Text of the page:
Large Models
Small  Models
Value: Unique Gifts
Display cases

   website security

View Cart
About Us
Why Us
Contact Us
Work Opportunity

            256-bit encryption
          $500,000 protection



President Kennedy's torpedo boat

Between 1942 and 1945, hundreds of PT-103 class motor torpedo boats were built in Bayonne, NJ by the Elco Naval Division of Electric Boat Company.  These wooden hulled boats, 80 feet long with a 20'8" beam, were the largest of the three classes of PT boats built for the Navy during WWII.  Their three, 12-cylinder Packard engines generated a total of 4,500 HP, giving these boats a design speed of 41 knots.

When moving at very low speed, the mufflers on the transom directed the exhaust under the water to mask its engine noise from the enemy, and to make it easier for the crew to hear and defend against approaching enemy ships and aircrafts. 

PT-109's keel was laid on March 4, 1942 as the 7th Motor Torpedo Boat built by Elco.  At the Brooklyn Navy Yard, she was fitted out for war with four 21" torpedo tubes carrying Mark VIII torpedoes.  Unlike most of her sister boats, PT-109 carried two dept charges, one on each side.   Initially intended for possible use against submarines, these depth charges were later used to deter destroyers in pursuit. 

On April 23, 1943, John Fitzgerald Kennedy was given command of the PT-109.  Patrolling the Solomon Islands was tough.  The warm water caused rapid growth and buildup of marine life on the hull.  This reduced the speed to below 36 knots, less than the top speed of the Japanese cruiser and destroyers that protected Japanese supply barges which were the main target of PT boats. 

Very dangerously, the PT boats had to get within two miles of its targets, and mostly at night.  That was well within the gun range of enemy ships.   On top of that, PT-109 was fueled by aviation gasoline that could very well destroy the whole boat if the engine compartment was hit.  The black powder charge that fired the well-greased  torpedoes could cause the grease to ignite upon firing, giving out a flash and smoke that could easily reveal the boat's position.  Small size, darkness, and maneuverability were their survival tools. 

On August 1st, PT-109 and 14 other boats were sent to sink a group of five enemy destroyers.  The attacking squadron were ready to kill, but some of the 60 torpedoes exploded prematurely and not a single hit was made.  All boats then were ordered back to base except PT-109, PT-162, and PT-169.  They were to patrol the area. 

It was a very dark and quiet night on the 2nd of August.  The PT-109 was going at very low speed with only one engine to minimize the wake which might be detected by Japanese patrol aircrafts.  Suddenly the crew realized they were right in front of an destroyer.  

The destroyer Amagiri bore down on PT-109 at a very high speed.  No time to get her engines up to speed, PT-109 was cut in half and in flames.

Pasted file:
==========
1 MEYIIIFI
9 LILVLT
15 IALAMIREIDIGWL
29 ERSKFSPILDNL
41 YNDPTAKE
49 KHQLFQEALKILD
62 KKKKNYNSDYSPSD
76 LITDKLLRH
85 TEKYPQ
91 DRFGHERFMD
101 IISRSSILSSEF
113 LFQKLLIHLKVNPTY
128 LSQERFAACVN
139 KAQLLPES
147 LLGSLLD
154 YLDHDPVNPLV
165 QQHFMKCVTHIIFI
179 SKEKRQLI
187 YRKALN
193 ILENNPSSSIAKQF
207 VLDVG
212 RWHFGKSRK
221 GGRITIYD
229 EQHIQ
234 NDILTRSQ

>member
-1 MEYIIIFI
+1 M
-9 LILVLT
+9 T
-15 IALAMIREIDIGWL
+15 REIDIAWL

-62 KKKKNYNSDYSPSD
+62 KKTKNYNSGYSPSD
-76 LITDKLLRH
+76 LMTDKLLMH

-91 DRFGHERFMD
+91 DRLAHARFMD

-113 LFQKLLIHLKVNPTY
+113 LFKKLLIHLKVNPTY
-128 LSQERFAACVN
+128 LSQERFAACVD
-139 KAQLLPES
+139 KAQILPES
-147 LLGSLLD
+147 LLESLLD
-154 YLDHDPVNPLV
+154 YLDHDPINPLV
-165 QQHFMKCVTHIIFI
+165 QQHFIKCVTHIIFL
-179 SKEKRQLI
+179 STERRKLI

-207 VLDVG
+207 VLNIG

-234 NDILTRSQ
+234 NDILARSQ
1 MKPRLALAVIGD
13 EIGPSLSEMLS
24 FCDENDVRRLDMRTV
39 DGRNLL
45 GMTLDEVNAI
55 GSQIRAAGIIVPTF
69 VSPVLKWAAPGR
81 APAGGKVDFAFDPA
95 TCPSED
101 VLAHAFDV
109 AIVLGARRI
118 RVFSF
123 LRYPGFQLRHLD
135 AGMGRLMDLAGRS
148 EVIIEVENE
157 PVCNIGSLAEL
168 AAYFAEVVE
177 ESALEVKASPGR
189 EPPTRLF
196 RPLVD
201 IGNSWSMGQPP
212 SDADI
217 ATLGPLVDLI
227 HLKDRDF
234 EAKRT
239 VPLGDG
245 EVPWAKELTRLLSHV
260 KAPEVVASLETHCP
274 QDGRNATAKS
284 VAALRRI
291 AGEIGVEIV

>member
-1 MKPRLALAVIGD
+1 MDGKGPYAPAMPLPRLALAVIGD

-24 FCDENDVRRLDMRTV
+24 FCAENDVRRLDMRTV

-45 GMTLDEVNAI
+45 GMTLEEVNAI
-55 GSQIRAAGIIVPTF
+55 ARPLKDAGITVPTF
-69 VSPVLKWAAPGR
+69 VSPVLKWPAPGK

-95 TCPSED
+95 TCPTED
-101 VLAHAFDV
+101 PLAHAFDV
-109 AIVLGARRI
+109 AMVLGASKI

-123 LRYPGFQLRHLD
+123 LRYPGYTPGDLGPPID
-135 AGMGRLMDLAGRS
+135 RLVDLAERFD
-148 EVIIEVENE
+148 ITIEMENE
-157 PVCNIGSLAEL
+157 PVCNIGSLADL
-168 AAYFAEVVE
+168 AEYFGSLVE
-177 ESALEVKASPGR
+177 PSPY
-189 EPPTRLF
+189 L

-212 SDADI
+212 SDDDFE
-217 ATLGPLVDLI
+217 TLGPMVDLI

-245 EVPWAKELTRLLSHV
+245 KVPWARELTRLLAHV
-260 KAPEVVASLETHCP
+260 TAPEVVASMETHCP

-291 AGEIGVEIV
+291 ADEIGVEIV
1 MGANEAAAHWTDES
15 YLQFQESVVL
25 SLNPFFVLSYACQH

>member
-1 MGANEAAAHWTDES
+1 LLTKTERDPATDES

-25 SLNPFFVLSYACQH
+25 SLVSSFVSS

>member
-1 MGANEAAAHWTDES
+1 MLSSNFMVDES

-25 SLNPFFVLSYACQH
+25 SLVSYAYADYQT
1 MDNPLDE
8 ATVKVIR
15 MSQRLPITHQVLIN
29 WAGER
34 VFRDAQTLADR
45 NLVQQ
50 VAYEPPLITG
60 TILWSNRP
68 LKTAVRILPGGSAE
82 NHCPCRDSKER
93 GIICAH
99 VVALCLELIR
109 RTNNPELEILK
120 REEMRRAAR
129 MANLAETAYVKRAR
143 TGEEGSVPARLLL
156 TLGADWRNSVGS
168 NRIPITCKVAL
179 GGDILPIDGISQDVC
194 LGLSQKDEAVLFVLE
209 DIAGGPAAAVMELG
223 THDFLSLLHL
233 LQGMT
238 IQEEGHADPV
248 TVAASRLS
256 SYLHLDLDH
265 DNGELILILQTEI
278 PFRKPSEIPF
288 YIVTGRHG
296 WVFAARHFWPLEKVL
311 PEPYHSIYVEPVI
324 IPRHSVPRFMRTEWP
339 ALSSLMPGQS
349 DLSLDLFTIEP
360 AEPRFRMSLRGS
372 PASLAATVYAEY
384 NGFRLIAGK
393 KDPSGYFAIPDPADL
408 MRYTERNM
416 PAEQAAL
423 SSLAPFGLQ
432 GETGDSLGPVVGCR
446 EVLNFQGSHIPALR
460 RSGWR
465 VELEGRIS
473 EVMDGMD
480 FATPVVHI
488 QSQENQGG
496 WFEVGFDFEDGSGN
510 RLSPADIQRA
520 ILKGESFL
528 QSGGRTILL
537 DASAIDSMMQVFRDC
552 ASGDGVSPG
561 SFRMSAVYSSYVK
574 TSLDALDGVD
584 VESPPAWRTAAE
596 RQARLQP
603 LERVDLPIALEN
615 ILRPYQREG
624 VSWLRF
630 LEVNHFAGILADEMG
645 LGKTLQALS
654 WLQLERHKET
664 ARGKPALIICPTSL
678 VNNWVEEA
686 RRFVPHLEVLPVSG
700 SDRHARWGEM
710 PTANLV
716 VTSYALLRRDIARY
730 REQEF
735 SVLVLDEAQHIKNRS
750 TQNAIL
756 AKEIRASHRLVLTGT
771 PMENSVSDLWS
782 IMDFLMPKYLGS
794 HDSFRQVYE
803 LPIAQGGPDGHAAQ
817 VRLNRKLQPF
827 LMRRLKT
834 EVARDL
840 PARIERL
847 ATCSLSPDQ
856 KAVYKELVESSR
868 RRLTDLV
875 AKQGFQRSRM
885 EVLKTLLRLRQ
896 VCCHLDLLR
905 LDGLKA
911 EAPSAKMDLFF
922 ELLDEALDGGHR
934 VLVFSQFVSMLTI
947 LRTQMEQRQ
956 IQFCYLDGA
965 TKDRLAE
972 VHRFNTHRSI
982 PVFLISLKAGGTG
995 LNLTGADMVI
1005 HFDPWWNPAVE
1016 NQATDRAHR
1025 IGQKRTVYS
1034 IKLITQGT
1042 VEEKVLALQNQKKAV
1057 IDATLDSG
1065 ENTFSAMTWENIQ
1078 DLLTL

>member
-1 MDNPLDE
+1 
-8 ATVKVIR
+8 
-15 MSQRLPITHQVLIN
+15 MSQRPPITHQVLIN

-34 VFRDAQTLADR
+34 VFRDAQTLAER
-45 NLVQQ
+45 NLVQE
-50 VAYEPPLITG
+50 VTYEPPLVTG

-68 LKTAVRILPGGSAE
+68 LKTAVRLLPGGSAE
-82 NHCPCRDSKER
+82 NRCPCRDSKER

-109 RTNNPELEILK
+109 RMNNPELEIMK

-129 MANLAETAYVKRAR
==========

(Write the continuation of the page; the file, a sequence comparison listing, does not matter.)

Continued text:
Although well within firing distance, PT-169's torpedoes missed the Amagiri and PT-162's failed.  Seeing the extent of the damage and fireball from PT-109, the other two PT boats returned to base without daring to stay and check for survivors. 

PT-109 was indeed fatally damaged.  Raging flames surrounded the forward hull.  Miraculously, only two crew members were killed, and only two others were badly injured.

Using timber, life jackets and other parts lashed together, the seamen kicked for four hrs thru shark infested waters and reached a tiny island 3.5 miles away.  They then moved to another island and survived on coconuts.  Hiding for six days, and with the help of the local, they were able to send their location information to the nearest base 35 miles away and finally were picked up by PT-157

Though Kennedy emerged as a hero (awarded the Navy and Marine Corps Medal), a few in the military including general Douglas MacArthur thought he should have faced a court-martial for losing his boat in such circumstance: such a quick and maneuverable craft should have been able to avoid being rammed by a much slower enemy vessel.

In May 2002, a National Geographic expedition found wreckage matching the description and location of Kennedy's vessel in the Solomon Islands. However, under current Navy policy, the wreckage site is a gravesite and may not be disturbed.

  Here's how we build your PT-109 boats: Numerous wood pieces precisely cut, sanded, and put together.  They are not simple wood blocks like in cheap models made in the South East Asia.  

This PT-109 torpedo model boat features:

- Plank-on-frame, hollow hull construction (very important), weighing less than 5 lbs  (A solid hull of this model would be over 20 lbs which feels like a heavy toy rather than an art piece.)

- Hollow superstructure is comprised of many individual thin pieces of wood glued together, not several solid pieces of wood stacking on top one another.

- Windows are cutouts (not black decals), thanks to the hollow structures.

- >95% of parts are wood and metal

- Weathered appearance to portray realism: A tough torpedo boat, not a shiny toy.  

 34" L x 6.5" W x 11" T     $1,500    S & H is $70       


 In Feb 2008, our PT-41 was chosen for the Mc. Arthur shrine in Cagayan De 0ro, Philippines.